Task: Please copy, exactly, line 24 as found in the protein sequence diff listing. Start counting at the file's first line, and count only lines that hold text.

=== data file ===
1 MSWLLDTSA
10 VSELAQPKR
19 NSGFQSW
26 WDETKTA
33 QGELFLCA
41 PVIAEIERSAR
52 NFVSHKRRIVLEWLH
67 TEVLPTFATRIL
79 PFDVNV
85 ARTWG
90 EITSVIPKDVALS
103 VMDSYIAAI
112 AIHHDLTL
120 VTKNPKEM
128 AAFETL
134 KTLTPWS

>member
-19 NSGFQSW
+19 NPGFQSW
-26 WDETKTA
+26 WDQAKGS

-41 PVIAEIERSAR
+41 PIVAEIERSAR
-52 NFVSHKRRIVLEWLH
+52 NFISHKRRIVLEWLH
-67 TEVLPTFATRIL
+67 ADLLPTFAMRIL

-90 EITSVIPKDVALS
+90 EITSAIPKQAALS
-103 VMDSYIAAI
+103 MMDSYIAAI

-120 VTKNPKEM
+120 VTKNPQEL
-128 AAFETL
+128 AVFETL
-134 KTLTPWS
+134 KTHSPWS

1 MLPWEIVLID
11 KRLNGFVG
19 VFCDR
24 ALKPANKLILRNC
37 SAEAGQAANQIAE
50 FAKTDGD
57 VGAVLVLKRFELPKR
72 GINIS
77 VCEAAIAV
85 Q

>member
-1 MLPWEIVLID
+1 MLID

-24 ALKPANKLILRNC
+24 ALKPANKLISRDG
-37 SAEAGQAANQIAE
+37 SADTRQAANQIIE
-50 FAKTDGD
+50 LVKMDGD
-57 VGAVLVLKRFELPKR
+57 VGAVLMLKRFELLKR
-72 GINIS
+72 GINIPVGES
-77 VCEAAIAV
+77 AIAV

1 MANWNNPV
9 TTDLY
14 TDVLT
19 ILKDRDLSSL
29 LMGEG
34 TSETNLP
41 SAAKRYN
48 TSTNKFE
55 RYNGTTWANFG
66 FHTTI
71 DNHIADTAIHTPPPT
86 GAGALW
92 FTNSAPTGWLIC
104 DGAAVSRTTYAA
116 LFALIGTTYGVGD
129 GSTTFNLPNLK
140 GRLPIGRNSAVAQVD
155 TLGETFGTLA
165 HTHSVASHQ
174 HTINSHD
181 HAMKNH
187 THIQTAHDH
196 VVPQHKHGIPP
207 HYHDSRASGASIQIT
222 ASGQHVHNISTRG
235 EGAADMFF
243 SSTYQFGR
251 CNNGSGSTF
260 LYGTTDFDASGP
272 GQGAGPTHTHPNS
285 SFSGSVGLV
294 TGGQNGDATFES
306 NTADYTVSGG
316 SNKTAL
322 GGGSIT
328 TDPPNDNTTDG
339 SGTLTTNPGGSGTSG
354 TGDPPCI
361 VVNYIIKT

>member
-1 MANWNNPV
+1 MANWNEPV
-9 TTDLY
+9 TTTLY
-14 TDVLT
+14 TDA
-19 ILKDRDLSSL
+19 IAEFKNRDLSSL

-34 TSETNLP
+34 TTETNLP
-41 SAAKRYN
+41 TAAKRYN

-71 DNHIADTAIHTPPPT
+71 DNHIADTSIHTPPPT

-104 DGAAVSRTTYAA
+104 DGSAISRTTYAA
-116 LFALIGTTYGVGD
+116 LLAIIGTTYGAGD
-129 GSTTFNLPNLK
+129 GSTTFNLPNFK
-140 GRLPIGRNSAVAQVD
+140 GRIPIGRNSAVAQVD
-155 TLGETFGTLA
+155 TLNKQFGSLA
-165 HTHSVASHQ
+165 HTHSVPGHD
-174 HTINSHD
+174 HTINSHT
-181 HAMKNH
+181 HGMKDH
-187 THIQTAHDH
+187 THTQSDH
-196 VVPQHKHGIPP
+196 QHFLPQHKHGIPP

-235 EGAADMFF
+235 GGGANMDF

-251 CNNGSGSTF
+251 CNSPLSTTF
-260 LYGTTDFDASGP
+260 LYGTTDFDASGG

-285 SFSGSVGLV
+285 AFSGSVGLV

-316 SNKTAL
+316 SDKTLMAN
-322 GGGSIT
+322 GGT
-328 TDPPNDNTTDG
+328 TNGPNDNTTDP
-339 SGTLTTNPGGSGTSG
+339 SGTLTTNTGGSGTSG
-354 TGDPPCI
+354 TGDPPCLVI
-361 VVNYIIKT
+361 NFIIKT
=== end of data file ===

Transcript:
-52 NFVSHKRRIVLEWLH